Daily Archives: 27 December 2003

Speaking of Mongol Invasions …

Dolgorsuren Dagvadorj has succeeded where Kublai Khan failed. Fighting under the name Asashoryu, he has conquered the (less and less) insular world of Japanese sumo. He was promoted to the highest rank of yokozuna (grand champion) upon the retirement of Musashimaru, the last of the two Hawai‘i yokozuna. This marks the end of one era and the beginning of another. (By strange coincidence, Musashimaru bears an uncanny resemblance to Saigo Takamori!)

Judging from the results of the Kyushu basho in November 2003, however, Tokyo-born Japanese wrestler Tochiazuma may soon be promoted to yokozuna, especially if he wins the January basho in his hometown.

Almost 50 foreign-born wrestlers are in the various ranks of sumo, with Mongolians the largest contingent, numbering nearly 30.

The November [2002] Kyushu basho was dominated by foreign-born wrestlers. While Asashoryu took the trophy in the makuuchi division (upper division), South Korean-born Kasugao defeated Mongolian-born Asasekiryu for the title in the juryo division (second division). This was the first time that foreign-born wrestlers had ever won both the makuuchi and juryo divisions in the same basho. And in the lower jonidan class, Mongolian-born Tokitenku finished first as well.

One up-and-coming foreigner to watch is Kokkai (‘Black Sea’), Tsaguria Levan from the Republic of Georgia, who makes his major league (makuuchi division) debut in the January 2004 basho. Perhaps the most fun to watch of the Mongolians is Kyokushuzan, nicknamed “supermarket of tricks“–just like his near namesake and former Oshima stablemate, Kyokudozan, who retired in 1996.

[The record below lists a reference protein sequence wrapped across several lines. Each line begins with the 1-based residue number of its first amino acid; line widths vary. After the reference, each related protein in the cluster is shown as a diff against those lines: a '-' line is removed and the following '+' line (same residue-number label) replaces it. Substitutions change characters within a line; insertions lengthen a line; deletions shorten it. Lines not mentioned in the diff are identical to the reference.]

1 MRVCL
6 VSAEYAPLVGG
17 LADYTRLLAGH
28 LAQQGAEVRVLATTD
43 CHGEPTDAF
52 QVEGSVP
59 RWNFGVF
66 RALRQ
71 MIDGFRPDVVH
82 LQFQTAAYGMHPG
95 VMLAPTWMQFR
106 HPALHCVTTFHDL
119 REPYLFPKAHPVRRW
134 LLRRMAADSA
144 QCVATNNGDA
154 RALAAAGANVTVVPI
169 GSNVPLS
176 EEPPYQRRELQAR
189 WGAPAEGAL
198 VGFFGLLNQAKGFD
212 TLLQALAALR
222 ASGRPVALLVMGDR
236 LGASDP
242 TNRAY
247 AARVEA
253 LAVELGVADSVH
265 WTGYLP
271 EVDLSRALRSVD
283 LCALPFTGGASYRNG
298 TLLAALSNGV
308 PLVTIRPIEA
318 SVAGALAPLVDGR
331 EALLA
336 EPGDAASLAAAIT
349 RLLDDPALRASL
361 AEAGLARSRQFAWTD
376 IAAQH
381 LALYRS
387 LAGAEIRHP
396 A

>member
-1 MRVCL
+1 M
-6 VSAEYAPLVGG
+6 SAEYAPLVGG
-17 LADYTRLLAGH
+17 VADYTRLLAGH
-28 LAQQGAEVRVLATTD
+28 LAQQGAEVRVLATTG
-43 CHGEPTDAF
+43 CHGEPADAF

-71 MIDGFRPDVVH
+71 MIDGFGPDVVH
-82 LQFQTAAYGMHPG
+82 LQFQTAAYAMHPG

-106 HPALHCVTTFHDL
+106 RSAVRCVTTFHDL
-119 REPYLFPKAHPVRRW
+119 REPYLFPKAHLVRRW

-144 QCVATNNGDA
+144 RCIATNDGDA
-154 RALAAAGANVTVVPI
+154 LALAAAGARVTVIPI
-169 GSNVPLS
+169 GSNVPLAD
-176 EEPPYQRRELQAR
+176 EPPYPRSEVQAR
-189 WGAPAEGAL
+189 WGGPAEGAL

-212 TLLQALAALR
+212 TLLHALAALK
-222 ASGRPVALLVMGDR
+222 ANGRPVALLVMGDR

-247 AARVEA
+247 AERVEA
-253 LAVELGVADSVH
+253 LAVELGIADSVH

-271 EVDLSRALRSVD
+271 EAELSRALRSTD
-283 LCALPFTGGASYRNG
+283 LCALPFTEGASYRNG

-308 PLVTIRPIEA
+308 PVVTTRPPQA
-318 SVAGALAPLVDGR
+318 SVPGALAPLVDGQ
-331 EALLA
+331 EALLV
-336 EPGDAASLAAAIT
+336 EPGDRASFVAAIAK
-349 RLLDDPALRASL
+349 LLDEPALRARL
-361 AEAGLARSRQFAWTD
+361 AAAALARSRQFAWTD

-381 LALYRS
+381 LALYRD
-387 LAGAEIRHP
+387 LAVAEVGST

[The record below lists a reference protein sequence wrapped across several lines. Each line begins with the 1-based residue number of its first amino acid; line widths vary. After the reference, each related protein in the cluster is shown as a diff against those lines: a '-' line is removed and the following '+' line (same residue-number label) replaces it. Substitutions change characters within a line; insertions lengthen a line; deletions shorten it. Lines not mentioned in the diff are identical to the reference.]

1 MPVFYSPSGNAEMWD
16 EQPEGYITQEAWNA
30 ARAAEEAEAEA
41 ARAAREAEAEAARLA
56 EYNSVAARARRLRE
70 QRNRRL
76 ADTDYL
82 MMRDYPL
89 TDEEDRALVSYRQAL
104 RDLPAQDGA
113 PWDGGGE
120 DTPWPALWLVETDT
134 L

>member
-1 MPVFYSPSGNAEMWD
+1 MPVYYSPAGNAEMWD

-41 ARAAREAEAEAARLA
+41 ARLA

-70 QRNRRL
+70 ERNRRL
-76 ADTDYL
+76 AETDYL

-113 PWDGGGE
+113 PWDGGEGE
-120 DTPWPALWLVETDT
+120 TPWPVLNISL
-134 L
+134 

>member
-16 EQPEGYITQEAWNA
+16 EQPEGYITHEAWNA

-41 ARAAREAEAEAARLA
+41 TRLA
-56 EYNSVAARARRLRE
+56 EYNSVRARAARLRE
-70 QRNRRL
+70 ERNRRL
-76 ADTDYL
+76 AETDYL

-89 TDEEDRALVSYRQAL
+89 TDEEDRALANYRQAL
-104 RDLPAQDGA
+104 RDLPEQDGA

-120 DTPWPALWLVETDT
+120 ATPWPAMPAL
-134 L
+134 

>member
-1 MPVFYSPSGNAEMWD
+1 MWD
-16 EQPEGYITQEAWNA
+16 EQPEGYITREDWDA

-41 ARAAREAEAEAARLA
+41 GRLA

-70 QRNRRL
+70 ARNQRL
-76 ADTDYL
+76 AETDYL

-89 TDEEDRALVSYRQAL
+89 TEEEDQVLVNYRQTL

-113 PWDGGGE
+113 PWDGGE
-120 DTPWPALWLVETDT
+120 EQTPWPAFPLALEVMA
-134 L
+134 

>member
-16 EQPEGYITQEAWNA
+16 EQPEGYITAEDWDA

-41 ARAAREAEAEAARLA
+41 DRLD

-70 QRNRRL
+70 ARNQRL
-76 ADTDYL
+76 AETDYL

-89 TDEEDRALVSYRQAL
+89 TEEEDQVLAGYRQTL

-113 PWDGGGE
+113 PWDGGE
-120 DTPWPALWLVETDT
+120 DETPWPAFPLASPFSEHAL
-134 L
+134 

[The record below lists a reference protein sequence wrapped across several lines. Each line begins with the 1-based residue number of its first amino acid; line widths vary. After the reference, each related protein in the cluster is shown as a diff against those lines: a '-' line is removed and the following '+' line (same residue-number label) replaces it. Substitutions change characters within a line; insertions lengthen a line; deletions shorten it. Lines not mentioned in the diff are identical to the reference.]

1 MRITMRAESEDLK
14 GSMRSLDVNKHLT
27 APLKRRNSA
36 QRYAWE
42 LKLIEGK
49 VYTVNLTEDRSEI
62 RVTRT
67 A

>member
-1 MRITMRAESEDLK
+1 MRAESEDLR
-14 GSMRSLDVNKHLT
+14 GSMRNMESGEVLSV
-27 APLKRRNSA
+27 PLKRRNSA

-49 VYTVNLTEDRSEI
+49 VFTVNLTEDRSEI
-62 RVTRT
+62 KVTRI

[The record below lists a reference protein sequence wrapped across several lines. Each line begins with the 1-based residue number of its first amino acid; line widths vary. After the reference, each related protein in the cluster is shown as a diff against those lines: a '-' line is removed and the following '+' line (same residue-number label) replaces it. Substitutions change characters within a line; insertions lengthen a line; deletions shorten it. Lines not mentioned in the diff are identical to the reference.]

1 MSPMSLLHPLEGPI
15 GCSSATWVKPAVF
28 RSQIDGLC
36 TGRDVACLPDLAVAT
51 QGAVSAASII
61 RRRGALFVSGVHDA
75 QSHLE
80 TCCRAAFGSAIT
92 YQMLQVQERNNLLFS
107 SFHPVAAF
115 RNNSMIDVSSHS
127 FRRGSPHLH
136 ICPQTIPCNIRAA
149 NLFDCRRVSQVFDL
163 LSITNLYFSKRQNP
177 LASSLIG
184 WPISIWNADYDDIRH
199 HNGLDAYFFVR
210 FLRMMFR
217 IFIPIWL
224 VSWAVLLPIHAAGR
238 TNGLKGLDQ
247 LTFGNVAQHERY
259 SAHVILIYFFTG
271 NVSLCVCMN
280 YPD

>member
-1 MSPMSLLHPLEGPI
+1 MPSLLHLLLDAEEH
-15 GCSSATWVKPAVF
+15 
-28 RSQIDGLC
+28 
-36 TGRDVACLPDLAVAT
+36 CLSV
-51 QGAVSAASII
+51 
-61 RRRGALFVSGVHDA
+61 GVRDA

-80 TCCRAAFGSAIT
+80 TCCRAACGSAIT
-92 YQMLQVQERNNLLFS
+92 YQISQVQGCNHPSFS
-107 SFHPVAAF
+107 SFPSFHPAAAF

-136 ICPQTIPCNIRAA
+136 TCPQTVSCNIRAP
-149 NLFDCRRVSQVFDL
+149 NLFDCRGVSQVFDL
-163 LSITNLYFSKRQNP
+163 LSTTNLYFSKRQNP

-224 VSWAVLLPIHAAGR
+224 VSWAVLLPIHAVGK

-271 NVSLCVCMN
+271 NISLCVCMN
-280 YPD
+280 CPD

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The "Most Invaded Territory" Sweepstakes

Perhaps because of Korea’s undeniably horrific experiences during the 20th century, many Koreans seem to believe that their country has been uniquely victimized and invaded more than anywhere else on earth–well over 2,000 times if one counts every border clash and pirate raid, as some assiduous victimologists have done. Reputable professional historians dispute this quite vigorously, although everyone agrees about the terrible destruction wrought by the Hideyoshi invasions in the late 16th century and Mongol invasion during the early 13th century. My own strictly amateur assessment of the broader context follows.

In the global competition for the prize of “most invaded territory” in history, I suspect Korea would be eliminated in the early rounds, even within its favored “most invaded peninsula” division. The competition in the “most invaded steppe” division is far more brutal. Even within the Eurasian peninsula division, the Anatolian, Balkan, Italian, and Iberian peninsulas have certainly compiled far more impressive records than the Korean peninsula, especially if one includes coastal piracy. Sure, the Korean peninsula has been invaded more often than the Japanese archipelago over the last couple of millennia, but both are in the bush leagues in the global scheme of things. In the “most invaded archipelago” division, Japan would probably not even be invited to the tournament, despite its devastating defeat in World War II.

UPDATE: Even the hard-nosed Marmot was putting his money on Korea.

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Hidden Christians, Last Samurai, and Gun Runners

The Christmas edition of the New York Times carried an article about Japan’s hidden Christians that intersects with other threads in the history of Kyushu, Japan’s southwesternmost main island.